In the year since allegations of sexual abuse forced Harvey Weinstein out of his own company and sparked the #MeToo moment, it appears that people in power are changing their behavior, according to new data from SHRM.
One-third of executives (32 percent) say they have altered their conduct to avoid exhibiting behaviors that could be perceived as sexual harassment, more than half (51 percent) say they have become more aware of their behaviors at work, and even more (53 percent) report being more cautious about their interactions with others in the workplace.
While 72 percent of employees say they are satisfied with their company’s efforts to stop sexual harassment in the workplace, more than one-third still believe that their workplace fosters sexual harassment.
A hypersensitivity to the issue could result in negative implications for the workforce, however. SHRM President and Chief Executive Officer Johnny C. Taylor, Jr., SHRM-SCP, says, “We can’t let the pendulum swing too far. Organizations must be careful not to create a culture of ‘guilty until proven innocent,’ and we cannot tolerate other unintended consequences.”
Additionally, executives surveyed believe that the most effective ways to influence workplace culture to stop sexual harassment and foster a safe environment are enhancing HR’s ability to investigate allegations without retaliation, conducting independent reviews of all workplace misconduct investigations and increasing diversity in leadership roles.
Allison West, Esq., SHRM-SCP, SPHR, AWI-CH, is a highly sought after human resource expert witness, attorney, investigator and trainer. West has handled several high-level executive harassment investigations and also conducts workplace training. She delivered training at CBS after Charlie Rose was fired from “CBS This Morning,” and she was interviewed in December on the issue:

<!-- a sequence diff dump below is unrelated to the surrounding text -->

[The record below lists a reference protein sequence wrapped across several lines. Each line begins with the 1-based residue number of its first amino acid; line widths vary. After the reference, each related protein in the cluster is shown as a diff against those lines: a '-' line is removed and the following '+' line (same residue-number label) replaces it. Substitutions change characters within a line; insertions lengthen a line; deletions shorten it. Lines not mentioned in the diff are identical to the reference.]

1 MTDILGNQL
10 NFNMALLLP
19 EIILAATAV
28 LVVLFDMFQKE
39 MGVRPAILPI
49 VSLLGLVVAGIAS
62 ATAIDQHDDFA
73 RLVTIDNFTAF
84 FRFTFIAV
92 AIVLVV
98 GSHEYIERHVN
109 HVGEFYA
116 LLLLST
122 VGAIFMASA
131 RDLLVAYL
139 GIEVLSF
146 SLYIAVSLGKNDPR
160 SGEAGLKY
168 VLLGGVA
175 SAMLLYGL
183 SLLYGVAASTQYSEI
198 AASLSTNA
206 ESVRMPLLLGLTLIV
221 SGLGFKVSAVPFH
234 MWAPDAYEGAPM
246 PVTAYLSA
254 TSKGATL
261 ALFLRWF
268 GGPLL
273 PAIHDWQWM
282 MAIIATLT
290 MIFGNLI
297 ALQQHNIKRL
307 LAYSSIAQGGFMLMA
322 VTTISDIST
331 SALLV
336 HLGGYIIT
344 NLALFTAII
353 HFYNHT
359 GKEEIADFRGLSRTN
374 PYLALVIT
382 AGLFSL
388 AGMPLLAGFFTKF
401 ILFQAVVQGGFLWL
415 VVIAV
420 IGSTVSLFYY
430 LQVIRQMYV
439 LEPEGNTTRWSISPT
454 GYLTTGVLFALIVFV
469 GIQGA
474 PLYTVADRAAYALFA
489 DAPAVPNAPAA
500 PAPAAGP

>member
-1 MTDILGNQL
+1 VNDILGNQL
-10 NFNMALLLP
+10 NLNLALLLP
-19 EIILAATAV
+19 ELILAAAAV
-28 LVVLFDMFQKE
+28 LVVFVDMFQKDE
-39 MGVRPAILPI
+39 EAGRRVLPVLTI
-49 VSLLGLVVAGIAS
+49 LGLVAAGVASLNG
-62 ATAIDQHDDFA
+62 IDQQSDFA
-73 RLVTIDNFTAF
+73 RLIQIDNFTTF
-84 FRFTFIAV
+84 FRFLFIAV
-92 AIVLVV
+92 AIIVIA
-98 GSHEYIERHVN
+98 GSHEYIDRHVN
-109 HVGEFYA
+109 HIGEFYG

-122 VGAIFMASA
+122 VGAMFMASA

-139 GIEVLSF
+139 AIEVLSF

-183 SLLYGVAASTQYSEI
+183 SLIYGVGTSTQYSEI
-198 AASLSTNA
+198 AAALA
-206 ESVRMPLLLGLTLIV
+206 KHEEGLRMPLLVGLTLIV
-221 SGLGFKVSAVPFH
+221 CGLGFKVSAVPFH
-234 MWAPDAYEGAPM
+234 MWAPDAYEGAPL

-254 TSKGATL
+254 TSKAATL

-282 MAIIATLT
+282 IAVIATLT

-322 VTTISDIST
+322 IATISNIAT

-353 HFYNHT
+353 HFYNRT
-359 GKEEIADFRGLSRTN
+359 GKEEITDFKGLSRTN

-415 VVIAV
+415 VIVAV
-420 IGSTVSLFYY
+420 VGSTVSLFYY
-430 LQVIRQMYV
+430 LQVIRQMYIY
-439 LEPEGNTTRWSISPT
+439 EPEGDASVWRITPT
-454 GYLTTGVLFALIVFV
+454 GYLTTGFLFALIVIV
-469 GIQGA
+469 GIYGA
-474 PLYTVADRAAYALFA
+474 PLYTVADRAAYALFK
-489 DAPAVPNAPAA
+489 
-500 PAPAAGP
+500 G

“It all starts at the top,” says West. “You can have all the rules, do the training, but if management doesn’t take harassment prevention seriously, then everything is harder.”
What is your organization doing to empower HR, increase awareness and education, and create a healthier culture so that sexual harassment is much less likely to occur?
Q1. What conversations should HR be initiating about sexual harassment in the workplace, and how should they be starting these conversations?
Q2. How has your organization changed (or how is it planning to change) sexual-harassment policies or training in light of the spotlight on this issue over the past year?
Q3. How can organizations empower their HR teams and enhance HR’s ability to handle sexual-harassment complaints in the workplace?
Q4. How can HR create complaint procedures and environments in which employees are safe from retaliation if they raise or corroborate concerns?
Q5. What are the best ways to assess whether there may be a culture of complicity with sexual harassment in your workplace?
Q6. How has this (the issue of complicity) created a chilling effect in the workplace toward the exclusion of women, and what can be done to counter this?
Q7. What steps do you take to figure out the facts of a “he said, she said” investigation? Assume there were no eye witnesses to the alleged inappropriate conduct.
Q8. In addition to annual mandatory sexual-harassment training, how can HR provide ongoing education and reminders about behavior and reporting mechanisms, as well as assurances of nonretaliation?
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SHRM presents a special 3-part video series in which we engage in national conversations on three significant issues in today’s headlines that are having a real-life impact on employees and employers every day: the skills gap, employment-based immigration and workplace harassment. Join the #WeAreWork conversation on sexual harassment.